Mick may be a one-off but he’s also one of a dying breed - a craft baker. These are people who bake in their own premises on the high street, in the same way as generations stretching back hundreds, if not thousands, of years. It’s not an easy way to earn a living in the 21st Century, squeezed by competition both from industrial-scale plant bakers and supermarket in-store bakeries.

Mick is unusual in another way too. He is one of an even smaller number of bakers who genuinely bake from scratch, working entirely by hand (except for the mixing) without the use of factory pre-mixes, additives and other things that sound like they might be more at home in a chemistry lab than a kitchen.

“I’d be the first to admit I’m not a typical baker, either in the way I dress or the way I bake,” says Mick.

To prove his point he offers me one of his caramel biscuits - topped with real chocolate, he says, not the inferior baking variety. The biscuit base has a buttery flavour and the caramel and chocolate topping is rich and creamy, giving a totally different taste experience to that of more mass-produced counterparts.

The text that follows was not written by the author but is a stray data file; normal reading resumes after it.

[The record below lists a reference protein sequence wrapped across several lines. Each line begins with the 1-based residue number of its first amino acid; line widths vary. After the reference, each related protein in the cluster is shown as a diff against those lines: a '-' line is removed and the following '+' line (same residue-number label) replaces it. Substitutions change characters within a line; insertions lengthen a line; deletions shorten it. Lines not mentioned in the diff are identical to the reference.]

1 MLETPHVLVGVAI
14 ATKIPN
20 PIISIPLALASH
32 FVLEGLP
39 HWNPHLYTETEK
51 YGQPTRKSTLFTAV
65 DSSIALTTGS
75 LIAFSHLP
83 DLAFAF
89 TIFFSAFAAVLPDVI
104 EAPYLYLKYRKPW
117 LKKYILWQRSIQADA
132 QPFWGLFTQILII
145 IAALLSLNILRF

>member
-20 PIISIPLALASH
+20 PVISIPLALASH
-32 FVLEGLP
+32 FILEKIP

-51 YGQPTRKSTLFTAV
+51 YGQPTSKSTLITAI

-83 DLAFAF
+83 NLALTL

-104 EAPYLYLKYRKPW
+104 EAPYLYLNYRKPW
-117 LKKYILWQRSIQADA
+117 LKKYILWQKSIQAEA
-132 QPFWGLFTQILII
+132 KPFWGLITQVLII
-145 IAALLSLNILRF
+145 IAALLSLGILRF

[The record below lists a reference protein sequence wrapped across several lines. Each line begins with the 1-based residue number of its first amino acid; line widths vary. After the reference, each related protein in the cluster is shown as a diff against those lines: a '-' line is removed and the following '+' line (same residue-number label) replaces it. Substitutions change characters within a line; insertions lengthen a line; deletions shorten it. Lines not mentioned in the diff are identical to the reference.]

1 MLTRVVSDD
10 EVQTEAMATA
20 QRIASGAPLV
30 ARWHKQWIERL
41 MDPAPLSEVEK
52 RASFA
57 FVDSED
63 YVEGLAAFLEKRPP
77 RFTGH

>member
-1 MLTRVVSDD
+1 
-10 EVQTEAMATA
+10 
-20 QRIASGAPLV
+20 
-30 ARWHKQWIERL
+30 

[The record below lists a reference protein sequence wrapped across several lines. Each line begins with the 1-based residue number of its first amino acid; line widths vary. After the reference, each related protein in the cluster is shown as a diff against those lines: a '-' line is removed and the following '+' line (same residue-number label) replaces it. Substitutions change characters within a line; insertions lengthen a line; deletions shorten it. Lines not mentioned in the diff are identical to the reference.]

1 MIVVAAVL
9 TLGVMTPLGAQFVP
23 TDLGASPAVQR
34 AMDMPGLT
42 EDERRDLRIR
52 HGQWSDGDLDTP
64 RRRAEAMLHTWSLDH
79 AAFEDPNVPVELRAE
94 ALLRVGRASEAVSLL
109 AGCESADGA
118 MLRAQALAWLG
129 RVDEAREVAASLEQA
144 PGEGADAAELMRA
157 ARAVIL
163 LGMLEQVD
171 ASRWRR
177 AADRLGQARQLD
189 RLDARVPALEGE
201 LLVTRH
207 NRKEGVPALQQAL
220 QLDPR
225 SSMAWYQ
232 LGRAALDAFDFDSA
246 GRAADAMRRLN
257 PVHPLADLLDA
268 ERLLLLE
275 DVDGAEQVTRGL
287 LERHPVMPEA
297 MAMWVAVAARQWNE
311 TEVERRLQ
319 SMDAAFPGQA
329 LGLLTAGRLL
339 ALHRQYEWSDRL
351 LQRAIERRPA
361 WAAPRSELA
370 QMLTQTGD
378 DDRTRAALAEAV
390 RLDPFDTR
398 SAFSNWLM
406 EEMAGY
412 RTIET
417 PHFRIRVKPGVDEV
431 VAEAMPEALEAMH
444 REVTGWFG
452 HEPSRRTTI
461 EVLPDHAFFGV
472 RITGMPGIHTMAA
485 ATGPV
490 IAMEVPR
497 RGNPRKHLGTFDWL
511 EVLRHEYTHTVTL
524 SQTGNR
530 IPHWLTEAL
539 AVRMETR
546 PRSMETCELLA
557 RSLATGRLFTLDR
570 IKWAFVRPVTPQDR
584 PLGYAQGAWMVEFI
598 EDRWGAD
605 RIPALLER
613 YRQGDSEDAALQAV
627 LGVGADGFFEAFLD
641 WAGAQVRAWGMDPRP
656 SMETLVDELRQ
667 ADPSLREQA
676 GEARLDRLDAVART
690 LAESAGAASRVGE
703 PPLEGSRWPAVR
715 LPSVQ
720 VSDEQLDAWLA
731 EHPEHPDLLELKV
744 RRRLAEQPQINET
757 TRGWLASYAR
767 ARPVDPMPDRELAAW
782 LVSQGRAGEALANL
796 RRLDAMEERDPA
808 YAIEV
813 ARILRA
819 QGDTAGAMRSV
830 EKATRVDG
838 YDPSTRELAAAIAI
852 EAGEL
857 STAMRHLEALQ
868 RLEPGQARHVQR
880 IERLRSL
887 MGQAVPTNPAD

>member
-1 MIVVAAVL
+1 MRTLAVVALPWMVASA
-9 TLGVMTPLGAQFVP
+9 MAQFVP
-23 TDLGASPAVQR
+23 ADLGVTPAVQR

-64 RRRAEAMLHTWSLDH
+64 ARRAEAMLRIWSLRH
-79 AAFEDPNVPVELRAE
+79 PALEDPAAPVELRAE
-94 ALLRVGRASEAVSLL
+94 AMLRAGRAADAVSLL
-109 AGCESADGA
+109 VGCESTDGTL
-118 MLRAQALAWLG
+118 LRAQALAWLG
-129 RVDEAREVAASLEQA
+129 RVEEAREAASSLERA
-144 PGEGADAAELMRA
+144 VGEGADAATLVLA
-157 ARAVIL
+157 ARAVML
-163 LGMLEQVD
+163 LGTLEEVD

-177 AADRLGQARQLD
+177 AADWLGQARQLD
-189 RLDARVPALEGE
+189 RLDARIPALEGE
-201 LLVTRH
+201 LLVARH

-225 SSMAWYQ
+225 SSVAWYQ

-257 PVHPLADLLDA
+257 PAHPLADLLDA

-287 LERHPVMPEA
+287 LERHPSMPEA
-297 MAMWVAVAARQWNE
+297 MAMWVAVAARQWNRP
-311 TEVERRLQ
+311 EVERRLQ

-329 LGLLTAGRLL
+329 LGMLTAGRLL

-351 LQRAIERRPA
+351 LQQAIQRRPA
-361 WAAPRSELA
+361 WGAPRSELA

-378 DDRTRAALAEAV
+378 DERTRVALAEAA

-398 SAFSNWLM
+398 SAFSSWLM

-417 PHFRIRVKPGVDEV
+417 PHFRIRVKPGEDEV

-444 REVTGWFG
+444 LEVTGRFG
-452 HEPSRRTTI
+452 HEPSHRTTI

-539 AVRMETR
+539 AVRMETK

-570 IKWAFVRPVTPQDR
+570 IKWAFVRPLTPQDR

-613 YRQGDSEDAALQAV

This “old-fashioned” hand baking, without the use of additive shortcuts, may be a more labour-intensive way to work but Mick believes it’s worth it for the superior taste and quality it produces.

“My average day is 16 hours,” he says. “But I don’t mind because I enjoy my job and get to meet a lot of people. I’m a people person. When I’ve finished here I go out and do a few deliveries to people’s homes, mostly older people who can’t get to the shop. It cheers them up and is all part of the service. I know all my customers and have a good rapport with them. I make a few bad jokes and they sometimes laugh. It’s part of my social life, meeting people I have known for years. I’ve got customers I’ve had for more than 20 years.

“I usually finish work at about 8 or 9pm, then I have a cup of tea and a couple of hours’ shut-eye. I’m not very good at relaxing and I only sleep for three or four hours a night, whatever.”

Mick learned his craft as a teenager in his native East End, serving a four-year apprenticeship in the early 1970s when there were far more small bakeries than there are now.